The opposition National Democratic Congress (NDC) has promised to revoke any agreement between Ghana and the United States of America over the hosting of US military troops in the country if the party wins power in 2020.

According to General Secretary of the party, Johnson Asiedu Nketia, a future NDC government will cancel any military deal with the US if the Akufo-Addo-led government fails to heed numerous calls not to ratify the current controversial defence agreement.

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Speaking at a press conference at the party’s headquarters in Accra on Thursday, 22 March 2018, he said a US military base in Ghana would only make the country a target of terrorists.

“We wish to state here and now that if President Akufo-Addo and his NPP (New Patriotic Party) administration proceed to ratify the agreement despite all protests and public sentiments, the NDC administration which will assume the reins of government in 2021 will suspend the agreement and initiate a far reaching review of this provision,” Mr. Nketia said.

He added that existing protocols between the two countries are enough and that Ghana does to need to host US military troops to demonstrate the nation’s commitment to fighting terrorism.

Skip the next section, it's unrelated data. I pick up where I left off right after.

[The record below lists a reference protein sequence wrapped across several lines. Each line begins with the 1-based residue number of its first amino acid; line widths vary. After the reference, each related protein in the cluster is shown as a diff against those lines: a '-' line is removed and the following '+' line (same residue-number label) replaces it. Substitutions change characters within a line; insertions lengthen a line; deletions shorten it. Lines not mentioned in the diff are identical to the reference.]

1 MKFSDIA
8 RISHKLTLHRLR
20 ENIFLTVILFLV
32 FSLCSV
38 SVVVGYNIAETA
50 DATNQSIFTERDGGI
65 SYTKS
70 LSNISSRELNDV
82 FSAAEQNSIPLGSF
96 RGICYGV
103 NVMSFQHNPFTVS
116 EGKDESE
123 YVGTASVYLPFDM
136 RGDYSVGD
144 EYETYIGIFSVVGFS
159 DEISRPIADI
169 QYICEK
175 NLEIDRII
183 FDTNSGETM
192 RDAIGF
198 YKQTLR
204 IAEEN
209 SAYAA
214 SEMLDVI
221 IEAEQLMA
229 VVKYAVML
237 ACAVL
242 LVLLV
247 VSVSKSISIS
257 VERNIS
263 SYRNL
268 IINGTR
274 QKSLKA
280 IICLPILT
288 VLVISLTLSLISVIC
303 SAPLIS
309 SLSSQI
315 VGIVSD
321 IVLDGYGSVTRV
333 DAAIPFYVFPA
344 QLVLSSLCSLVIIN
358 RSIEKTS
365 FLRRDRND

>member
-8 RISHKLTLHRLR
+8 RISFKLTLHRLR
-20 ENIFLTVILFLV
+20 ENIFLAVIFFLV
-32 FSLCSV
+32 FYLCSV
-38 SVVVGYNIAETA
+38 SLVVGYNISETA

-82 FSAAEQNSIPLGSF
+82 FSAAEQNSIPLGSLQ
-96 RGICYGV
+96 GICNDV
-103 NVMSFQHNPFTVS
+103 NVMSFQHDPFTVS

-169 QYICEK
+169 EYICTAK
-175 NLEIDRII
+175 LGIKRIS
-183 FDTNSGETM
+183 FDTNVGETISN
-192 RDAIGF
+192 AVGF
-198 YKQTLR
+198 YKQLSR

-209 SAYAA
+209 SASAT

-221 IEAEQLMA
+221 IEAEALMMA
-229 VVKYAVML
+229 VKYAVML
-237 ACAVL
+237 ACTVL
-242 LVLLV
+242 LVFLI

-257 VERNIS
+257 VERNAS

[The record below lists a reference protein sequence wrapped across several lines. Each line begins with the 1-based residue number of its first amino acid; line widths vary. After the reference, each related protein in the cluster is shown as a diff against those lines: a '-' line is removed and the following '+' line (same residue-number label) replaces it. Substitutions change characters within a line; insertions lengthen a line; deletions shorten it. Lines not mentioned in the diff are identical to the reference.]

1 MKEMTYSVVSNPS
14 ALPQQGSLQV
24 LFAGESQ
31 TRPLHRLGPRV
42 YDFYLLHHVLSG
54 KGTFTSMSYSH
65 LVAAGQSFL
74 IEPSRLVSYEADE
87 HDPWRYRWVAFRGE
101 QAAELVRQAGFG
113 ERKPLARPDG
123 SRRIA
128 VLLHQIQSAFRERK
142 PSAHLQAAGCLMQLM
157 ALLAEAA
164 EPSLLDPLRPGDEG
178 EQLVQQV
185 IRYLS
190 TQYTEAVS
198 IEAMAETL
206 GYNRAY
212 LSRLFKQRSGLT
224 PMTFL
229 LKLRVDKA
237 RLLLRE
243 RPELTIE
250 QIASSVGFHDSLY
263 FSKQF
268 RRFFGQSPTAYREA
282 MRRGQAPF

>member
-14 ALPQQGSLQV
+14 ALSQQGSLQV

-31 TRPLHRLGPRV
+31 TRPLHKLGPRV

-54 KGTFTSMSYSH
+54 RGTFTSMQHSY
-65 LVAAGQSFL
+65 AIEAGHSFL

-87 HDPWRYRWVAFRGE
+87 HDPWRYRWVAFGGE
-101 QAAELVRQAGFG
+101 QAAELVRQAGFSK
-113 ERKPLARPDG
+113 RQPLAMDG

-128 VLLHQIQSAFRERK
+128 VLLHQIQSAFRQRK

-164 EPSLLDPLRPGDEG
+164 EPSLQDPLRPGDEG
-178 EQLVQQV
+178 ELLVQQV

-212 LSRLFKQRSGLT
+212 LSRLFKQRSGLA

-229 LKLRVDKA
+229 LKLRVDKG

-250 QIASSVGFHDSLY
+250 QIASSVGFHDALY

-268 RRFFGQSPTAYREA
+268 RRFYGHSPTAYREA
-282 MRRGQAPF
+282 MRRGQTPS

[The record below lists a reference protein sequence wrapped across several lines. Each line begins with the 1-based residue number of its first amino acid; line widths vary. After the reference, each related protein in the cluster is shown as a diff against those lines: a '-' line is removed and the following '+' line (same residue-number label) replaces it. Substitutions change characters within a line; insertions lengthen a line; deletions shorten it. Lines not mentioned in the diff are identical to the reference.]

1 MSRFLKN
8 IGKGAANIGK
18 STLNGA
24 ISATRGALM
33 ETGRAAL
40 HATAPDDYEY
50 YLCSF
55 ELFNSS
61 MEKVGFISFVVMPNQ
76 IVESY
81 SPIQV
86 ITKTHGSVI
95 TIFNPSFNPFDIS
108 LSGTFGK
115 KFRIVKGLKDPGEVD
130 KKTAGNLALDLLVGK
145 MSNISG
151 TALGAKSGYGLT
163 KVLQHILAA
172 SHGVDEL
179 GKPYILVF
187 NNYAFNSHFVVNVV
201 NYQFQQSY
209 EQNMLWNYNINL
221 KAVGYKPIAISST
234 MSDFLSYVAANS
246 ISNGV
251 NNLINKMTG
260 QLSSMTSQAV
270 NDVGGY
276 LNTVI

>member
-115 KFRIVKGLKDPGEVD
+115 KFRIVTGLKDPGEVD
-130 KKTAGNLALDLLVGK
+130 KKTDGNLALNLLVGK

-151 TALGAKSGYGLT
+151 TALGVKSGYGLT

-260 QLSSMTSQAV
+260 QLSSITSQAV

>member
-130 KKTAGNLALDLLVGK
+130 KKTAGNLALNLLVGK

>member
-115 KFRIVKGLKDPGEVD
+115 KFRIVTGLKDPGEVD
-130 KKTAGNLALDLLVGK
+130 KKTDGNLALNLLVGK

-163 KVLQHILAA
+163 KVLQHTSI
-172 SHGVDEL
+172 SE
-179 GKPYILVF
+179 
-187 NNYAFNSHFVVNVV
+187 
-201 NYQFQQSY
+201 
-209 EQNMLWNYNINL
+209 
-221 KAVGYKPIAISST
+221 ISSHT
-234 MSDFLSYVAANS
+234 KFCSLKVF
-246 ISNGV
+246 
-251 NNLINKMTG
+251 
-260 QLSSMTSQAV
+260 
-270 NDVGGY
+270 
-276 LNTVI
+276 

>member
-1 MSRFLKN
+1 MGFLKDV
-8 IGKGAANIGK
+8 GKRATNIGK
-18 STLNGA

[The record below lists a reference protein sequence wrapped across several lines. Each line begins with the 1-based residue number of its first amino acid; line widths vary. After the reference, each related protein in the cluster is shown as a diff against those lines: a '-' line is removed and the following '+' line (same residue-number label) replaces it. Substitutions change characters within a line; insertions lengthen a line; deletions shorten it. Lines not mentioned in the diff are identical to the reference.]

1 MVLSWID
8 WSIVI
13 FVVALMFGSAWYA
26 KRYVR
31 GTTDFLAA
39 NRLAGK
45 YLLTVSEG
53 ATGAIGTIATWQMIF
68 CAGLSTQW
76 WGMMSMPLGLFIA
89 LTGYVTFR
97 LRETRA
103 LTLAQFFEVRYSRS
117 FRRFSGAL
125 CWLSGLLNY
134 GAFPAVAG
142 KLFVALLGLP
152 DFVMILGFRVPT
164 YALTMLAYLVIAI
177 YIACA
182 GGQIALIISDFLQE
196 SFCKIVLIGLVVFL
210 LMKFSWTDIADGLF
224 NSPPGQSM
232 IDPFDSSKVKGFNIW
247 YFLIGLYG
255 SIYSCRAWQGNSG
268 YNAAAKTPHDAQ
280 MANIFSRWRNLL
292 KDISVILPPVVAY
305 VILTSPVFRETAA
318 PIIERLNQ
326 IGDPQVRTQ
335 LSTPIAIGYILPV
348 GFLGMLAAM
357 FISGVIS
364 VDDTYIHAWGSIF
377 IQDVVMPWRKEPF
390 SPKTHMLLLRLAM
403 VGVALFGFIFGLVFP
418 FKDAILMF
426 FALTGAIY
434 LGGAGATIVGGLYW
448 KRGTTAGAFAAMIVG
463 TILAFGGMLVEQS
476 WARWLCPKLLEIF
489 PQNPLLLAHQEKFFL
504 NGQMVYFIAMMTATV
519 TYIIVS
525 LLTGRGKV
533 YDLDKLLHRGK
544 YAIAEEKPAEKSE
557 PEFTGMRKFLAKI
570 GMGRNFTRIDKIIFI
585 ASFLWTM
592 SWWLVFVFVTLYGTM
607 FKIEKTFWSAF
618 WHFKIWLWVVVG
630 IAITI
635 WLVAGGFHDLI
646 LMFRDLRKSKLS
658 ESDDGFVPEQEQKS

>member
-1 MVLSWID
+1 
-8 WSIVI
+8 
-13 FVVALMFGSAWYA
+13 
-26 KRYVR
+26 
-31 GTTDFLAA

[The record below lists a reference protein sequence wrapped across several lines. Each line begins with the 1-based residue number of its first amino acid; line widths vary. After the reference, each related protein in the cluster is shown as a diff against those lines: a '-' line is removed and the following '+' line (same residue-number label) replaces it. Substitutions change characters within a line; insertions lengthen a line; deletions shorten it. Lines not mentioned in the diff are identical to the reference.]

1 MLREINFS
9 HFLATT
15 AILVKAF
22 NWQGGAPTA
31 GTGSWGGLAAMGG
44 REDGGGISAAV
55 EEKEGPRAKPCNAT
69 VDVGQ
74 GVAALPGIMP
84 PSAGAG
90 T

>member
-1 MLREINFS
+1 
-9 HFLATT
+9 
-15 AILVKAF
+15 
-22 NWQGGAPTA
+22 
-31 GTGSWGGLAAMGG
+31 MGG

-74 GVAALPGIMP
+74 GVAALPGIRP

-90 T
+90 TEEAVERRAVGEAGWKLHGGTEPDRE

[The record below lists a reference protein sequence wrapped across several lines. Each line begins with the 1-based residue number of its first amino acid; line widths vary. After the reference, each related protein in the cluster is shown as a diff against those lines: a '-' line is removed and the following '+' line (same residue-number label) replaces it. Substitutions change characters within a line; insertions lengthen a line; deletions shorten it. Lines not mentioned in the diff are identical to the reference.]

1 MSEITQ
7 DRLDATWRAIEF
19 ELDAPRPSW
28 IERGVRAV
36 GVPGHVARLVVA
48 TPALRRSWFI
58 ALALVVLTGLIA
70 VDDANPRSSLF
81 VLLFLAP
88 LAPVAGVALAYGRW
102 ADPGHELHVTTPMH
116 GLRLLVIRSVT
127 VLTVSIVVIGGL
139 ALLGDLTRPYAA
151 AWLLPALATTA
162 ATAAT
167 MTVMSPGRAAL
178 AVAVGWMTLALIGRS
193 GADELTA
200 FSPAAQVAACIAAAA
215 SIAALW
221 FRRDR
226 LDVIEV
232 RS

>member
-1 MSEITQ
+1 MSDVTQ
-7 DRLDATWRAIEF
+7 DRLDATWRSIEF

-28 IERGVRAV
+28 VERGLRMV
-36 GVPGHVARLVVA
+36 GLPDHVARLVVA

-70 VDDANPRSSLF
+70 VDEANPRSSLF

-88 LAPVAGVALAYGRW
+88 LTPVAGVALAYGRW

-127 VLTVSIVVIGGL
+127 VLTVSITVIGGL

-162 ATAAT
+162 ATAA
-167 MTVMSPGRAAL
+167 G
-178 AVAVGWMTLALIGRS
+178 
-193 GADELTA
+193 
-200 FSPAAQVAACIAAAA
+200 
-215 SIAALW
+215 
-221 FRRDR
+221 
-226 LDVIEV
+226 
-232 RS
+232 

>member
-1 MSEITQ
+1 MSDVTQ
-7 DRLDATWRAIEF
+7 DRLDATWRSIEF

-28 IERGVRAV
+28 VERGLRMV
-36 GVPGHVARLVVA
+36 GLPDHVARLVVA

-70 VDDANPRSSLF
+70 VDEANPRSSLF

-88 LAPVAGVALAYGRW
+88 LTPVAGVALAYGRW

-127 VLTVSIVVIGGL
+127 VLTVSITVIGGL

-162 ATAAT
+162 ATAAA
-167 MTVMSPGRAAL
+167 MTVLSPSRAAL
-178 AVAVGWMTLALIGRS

This comes after Defence Minister, Dominic Nitiwul, stated that it is too late to pull out of the controversial agreement between Ghana and theUS.

According to him, previous agreements signed between both countries mean the hands of government are tied on the matter.

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“We have already signed a 1998 agreement, we have signed the 2015 agreement and we have already caught ourselves in this net and we cannot back out because this is just a combination of the two agreements,” he said whiles addressing a news conference on Wednesday.

Meanwhile, the Minority has described the agreement to host US Military troops in Ghana as tantamount to selling Ghana’s sovereignty to the United States.

Former President Jerry John Rawlings has also kicked against the move, insisting “Ghanaians have enough foreigners dominating their economic and social life. Adding foreign troops to the discomfort would be a bit too much. Ghanaians have felt stateless before in my lifetime. Let’s not go there again.”